THE RT HON DENIS DALY (1748-91), of Dunsandle, County Galway, married, in 1780, the Lady Henrietta Maxwell, daughter of Robert, 1st Earl of Farnham, and had issue,
JAMES, his heir;
Robert (Rt Rev), Lord Bishop of Cashel and Waterford;
Henrietta; Katharine; Charlotte; Elizabeth; Emily; Mary.
Rt Hon Denis Daly (Image: Wikipedia)

Mr Daly was succeeded by his eldest son,

JAMES DALY (1782-1847), MP for County Galway, 1812-27, who was elevated to the peerage, in 1845, in the dignity of BARON DUNSANDLE AND CLANCONAL, of Dunsandle, County Galway.

His lordship  married, in 1808, Maria Elizabeth, second daughter and co-heiress of Rt Hon Sir Skeffington Smyth Bt, MP, of Tinny Park, County Wicklow, and had issue,
DENIS ST GEORGE, his successor;
Charles Anthony;
Bowes Richard;
Margaret Eleanor; Rosa Gertrude Harriet.
His lordship was succeeded by his eldest son,

DENIS ST GEORGE, 2nd Baron (1810-93), DL, Captain, 7th Dragoons, who wedded, in 1864, Mary, daughter of William Broderick, though dying without legitimate male issue, the family honours devolved upon his next brother,

SKEFFINGTON JAMES, 3rd Baron (1811-94), who died unmarried, when the family honours reverted to his cousin,

JAMES FREDERICK, 4th Baron (1849-1911) (son of the Hon Robert Daly, youngest son of the 1st Baron), Assistant Private Secretary to Lord Beaconsfield, 1874-80, Private Secretary to the First Lord of the Treasury, 1885-87, Assistant in the National Debt Office, 1888.

The 4th Baron died unmarried, when the titles became extinct.

Dunsandle House (Image: Irish Times)

DUNSANDLE HOUSE, near Athenry, County Galway, was a five-bay, three-storey country house, built ca 1780, now in ruins and roofless.

It was said to have been the finest house in the county, famed for its neo-classical plasterwork. 

Various visitors commented that it had a good cellar and a fine library.

The basement housed some of the servants, the money room, and the boiler.

On the ground floor were the drawing room, the bathrooms, the function room and one of the sitting rooms.

There was also a spacious hallway which led into a highly decorative interior with neo-classical plasterwork.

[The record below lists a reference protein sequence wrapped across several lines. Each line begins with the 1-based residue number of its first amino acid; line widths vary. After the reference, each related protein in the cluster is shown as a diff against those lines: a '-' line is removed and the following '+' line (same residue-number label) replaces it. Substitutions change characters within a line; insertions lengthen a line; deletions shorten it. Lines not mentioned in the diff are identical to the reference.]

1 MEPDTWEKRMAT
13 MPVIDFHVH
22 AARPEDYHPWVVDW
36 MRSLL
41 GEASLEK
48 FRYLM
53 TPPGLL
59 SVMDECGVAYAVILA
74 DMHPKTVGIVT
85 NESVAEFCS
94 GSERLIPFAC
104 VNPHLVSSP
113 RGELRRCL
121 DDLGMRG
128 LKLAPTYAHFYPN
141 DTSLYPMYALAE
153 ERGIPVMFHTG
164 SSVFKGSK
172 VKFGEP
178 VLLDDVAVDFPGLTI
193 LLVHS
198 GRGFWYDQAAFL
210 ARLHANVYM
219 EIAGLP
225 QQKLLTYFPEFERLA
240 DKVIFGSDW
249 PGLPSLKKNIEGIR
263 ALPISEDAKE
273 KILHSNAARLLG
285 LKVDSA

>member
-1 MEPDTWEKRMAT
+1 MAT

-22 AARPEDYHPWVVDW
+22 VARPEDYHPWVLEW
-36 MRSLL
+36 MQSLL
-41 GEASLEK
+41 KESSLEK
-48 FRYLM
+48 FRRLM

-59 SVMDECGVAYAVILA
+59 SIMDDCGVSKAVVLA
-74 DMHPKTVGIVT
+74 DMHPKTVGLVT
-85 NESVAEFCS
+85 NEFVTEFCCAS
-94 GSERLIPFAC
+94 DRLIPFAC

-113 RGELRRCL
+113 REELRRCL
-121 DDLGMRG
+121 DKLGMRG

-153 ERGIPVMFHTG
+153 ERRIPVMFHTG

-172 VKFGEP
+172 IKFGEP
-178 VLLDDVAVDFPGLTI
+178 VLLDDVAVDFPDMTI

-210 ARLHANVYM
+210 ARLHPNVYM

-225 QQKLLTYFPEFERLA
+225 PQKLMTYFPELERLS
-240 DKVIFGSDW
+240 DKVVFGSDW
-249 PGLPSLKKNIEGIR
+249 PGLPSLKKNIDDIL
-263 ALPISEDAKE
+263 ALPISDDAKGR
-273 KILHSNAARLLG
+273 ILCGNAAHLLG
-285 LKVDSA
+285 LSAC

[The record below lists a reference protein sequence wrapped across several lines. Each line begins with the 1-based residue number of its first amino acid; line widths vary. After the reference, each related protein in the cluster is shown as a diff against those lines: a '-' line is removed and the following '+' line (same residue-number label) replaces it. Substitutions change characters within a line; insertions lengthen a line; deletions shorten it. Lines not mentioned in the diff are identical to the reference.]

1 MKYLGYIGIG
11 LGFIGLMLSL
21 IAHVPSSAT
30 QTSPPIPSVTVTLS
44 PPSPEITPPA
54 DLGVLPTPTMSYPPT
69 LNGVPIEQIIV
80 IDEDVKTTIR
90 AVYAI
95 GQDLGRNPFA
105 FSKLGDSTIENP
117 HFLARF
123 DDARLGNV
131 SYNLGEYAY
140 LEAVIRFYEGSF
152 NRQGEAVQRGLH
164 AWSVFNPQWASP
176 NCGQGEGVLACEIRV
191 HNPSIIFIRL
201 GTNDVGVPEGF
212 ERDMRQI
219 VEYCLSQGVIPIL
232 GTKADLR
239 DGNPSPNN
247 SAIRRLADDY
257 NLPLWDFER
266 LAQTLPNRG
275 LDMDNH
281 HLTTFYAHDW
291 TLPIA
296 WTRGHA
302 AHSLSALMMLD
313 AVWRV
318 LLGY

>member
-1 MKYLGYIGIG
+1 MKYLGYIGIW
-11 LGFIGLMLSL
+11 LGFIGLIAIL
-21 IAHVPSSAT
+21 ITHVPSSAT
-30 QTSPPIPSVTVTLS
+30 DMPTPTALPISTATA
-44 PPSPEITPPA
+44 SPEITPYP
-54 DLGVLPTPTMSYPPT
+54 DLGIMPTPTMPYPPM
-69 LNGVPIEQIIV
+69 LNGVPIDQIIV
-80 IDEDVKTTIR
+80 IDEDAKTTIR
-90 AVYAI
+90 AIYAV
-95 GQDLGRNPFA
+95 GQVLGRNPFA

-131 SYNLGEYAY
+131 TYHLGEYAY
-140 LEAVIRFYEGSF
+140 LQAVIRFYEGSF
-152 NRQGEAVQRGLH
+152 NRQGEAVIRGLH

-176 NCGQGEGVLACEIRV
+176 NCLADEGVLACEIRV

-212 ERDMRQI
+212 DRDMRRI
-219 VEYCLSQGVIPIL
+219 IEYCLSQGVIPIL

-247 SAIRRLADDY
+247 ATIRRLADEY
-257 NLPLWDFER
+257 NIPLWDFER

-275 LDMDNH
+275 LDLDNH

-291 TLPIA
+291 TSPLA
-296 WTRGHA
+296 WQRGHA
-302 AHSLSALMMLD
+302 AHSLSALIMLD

Photo credit: Eamonn McNally

The second floor had more sitting rooms, several bedrooms and a very large bath, and the attic was used for storage and for water tanks.

According to The Buildings of Ireland,
Although ruinous, the high quality of construction employed in this country house is clearly evident. String courses, cornice and window surrounds are the work of skilled stonecutters and masons. The associated outbuildings and the fine entrance archway enhance the house. The detailing hints at the formerly splendid architectural quality that has been lost in the ruination of Dunsandle House.
The centre block had three storeys over a basement with five-bay entrance and garden fronts, each with a three-bay pedimented breakfront; joined by long, straight screen walls with pedimented doorways and niches to low and wide-spreading two-storey wings.

The saloon had elaborate plasterwork; a coved rococo ceiling in the morning-room; Adamesque ceiling in the drawing-room.

Dunsandle was sold by Major Bowes Daly MC, grandson of the 2nd Lord Dunsandle, about 1954.

Major Daly was aide-de-camp to the Viceroy of India, and Master of the Galway Blazers.

 A reader has provided me with more information:
Major Bowes Daly divorced his first wife Diane Lascelles to marry a divorcee Mrs Hanbury (whose first husband Guy Trundle had an affair with Wallis Simpson). This created a scandal in Country Galway on a par with the abdication crisis of 1936!

Major Daly was the last of his family to reside at Dunsandle House and the furore over his re-marriage led to the Catholic clergy boycotting the Galway Blazers of which he was Master. He sold up in 1954 and the house was later demolished.